My feeling is that life is dramatic enough. Also, my last three novels have really played with the idea of melodrama. Bel Canto is such a melodramatic novel—and I wanted it to be! I wanted it to be operatic. I’d always heard that melodrama is a bad thing in a novel, so I thought, What if I go all in? But in Commonwealth, I pulled the throttle all the way back. Someone dies in the book, but it’s not violent. There are no villains. It’s not about cataclysmic events and dreadful secrets. It’s life.
Is that why you wrote a book with a gun that no one shoots?
When Elizabeth McCracken read the novel a long time ago, she said, “I loved how you broke the Chekhov’s gun rule.” That rule was really in my mind. I grew up with guns, and no one got shot. Doesn’t mean it wasn’t a super-bad idea to walk around with guns all the time, doesn’t mean that there isn’t harm done, but none of us blew our feet off.
I felt the same way about alcohol in this novel. Actually, before we talk about how much the characters drink, let’s talk about gin. Every important plot moment is marked by gin. How’d you pick it?
My father was a terrible gin snob. He had such strong opinions about gin, and gin and tonics, and the barmaid’s gin and tonic—a great fixture of my childhood. Growing up in Tennessee, everything was about bourbon, but my father wouldn’t have given bourbon the time of day. Gin always seemed clean to me and sophisticated and West Coast. And as far as the drinking goes, it’s like the guns. I wanted to write a book in which people are drinking, but no one is exactly an alcoholic. I suppose Leo Posen, the writer, is an alcoholic, but maybe he’s just an old-fashioned guy who drinks a lot. You’re not going to do an intervention on him. But overall, it’s a book in which there’s a lot of relationship to alcohol, which I think exists in most families.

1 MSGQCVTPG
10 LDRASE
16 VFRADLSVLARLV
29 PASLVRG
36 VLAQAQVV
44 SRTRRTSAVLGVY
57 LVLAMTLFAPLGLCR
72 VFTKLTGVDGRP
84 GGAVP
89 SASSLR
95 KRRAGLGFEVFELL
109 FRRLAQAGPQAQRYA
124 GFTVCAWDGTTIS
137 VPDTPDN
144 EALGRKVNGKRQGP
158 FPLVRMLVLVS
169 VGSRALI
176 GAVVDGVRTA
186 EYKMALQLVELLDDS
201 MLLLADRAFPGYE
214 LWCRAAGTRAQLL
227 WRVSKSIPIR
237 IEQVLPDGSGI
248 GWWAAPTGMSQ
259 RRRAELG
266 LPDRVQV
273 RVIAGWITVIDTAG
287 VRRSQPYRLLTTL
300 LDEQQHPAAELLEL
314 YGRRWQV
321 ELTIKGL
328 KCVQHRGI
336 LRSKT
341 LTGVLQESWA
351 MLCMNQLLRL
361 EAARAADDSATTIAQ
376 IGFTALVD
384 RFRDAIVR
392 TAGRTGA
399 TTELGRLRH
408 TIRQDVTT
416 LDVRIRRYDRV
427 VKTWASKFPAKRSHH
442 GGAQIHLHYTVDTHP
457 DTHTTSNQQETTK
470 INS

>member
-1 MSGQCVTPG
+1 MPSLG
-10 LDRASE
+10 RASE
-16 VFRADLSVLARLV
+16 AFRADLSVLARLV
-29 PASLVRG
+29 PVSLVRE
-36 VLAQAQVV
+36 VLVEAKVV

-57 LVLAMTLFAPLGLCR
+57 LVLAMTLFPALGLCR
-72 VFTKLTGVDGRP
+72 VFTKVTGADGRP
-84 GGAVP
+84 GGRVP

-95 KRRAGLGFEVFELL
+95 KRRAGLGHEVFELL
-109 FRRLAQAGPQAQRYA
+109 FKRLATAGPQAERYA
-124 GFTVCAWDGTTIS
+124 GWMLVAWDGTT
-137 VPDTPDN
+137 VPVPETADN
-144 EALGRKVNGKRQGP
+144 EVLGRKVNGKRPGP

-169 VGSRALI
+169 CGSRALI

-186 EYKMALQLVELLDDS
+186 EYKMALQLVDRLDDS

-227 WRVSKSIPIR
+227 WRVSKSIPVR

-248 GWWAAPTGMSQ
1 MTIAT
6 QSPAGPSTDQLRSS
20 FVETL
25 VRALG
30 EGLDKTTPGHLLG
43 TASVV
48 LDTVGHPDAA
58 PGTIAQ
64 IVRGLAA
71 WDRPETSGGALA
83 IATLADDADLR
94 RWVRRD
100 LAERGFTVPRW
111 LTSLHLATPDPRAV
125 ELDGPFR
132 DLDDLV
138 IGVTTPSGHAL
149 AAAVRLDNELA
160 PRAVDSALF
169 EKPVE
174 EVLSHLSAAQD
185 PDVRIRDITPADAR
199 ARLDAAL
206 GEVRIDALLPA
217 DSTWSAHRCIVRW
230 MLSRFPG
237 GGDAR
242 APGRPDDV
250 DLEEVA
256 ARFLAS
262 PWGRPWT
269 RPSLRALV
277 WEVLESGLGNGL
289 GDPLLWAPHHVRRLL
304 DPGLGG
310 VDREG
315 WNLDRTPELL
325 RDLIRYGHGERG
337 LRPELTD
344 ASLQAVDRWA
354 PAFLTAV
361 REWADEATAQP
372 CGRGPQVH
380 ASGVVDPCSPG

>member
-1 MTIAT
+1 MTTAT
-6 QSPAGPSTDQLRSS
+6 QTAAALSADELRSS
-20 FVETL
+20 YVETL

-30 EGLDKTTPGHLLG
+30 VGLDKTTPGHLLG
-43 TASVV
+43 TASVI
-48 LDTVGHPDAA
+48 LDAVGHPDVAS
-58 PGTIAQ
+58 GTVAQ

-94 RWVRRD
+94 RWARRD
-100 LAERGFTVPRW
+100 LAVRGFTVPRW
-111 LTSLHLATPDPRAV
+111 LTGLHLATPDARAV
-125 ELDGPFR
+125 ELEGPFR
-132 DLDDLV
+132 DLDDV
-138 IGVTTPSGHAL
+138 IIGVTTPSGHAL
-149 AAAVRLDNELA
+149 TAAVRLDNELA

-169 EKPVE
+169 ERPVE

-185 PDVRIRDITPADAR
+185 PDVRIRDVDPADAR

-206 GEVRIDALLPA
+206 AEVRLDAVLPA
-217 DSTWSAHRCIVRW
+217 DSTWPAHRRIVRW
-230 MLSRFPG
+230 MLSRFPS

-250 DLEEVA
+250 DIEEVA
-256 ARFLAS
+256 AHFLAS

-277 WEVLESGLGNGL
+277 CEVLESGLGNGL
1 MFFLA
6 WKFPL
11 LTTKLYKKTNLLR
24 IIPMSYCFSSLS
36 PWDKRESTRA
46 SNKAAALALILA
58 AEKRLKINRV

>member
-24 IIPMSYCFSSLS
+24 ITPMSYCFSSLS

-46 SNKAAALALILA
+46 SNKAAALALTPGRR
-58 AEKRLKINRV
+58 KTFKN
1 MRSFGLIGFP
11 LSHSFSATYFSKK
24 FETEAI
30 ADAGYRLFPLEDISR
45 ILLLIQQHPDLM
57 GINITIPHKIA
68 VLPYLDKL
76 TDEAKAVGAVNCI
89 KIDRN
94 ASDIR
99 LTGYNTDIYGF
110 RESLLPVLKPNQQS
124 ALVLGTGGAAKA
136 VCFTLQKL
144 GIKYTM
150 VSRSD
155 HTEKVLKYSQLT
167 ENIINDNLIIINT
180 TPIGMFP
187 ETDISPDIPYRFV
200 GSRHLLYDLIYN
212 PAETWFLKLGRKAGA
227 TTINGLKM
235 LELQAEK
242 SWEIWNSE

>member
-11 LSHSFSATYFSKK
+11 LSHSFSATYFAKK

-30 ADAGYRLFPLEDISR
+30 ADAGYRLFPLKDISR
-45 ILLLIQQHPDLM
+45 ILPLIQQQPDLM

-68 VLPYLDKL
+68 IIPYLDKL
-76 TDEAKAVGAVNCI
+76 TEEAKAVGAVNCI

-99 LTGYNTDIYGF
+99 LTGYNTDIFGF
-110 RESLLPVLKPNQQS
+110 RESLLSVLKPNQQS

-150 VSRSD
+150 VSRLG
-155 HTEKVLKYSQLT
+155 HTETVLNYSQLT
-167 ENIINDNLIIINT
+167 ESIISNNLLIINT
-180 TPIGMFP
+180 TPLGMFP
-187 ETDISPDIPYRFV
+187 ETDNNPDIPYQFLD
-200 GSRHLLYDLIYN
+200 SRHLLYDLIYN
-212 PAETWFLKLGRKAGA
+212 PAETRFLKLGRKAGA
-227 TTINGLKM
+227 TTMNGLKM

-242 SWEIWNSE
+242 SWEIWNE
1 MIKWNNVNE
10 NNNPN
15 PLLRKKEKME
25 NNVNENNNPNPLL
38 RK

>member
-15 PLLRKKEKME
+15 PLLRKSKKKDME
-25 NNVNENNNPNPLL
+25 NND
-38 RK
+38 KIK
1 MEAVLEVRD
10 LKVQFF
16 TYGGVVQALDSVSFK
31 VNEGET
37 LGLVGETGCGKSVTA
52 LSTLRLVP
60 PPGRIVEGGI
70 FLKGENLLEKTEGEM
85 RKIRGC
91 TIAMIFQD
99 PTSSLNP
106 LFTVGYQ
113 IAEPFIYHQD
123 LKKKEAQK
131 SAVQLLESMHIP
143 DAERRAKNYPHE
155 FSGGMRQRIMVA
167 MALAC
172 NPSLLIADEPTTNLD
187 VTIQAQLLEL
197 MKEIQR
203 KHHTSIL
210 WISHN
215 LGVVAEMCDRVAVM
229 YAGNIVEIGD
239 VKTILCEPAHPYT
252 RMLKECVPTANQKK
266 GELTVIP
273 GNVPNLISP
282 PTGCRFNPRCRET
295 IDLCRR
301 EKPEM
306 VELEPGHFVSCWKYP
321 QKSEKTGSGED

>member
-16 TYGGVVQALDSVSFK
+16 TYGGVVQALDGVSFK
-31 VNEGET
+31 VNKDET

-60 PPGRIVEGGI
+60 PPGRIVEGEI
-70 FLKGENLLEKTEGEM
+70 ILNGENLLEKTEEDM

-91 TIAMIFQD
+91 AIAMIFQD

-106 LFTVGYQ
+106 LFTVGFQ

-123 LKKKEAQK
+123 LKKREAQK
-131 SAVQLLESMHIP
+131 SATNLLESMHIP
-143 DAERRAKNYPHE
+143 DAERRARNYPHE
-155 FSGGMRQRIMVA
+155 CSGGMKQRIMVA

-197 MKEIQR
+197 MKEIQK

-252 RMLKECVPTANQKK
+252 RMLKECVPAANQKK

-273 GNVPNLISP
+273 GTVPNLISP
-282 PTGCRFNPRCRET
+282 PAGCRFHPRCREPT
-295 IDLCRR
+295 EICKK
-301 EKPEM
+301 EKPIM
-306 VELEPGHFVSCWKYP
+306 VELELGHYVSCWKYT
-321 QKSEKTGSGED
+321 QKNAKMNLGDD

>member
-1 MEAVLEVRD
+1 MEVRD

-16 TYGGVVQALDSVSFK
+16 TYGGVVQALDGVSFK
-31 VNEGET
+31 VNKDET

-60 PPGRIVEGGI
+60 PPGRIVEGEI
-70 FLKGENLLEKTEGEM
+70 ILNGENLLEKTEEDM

I’ve been waiting to bring up Leo Posen, but now you’ve done it, so here’s where I want to start: Franny has an intense relationship with Leo’s books before she meets Leo. Whose books were like Leo’s books for you?
Saul Bellow! When I was growing up, Saul Bellow, Philip Roth, and John Updike were it. They had the biggest influence on me. They were the writers my parents read, the writers whose books we had around the house. I adore them. They never let me down.
Did you ever meet any of them?
I met Updike three times, and he was the loveliest, loveliest person in the world. I had so much respect for him. One of John Updike’s last acts for the New Yorker was to write a really bad review of Run, and I just treasure it. The idea that John Updike sat down and thought about me for a couple hours meant more to me than anything.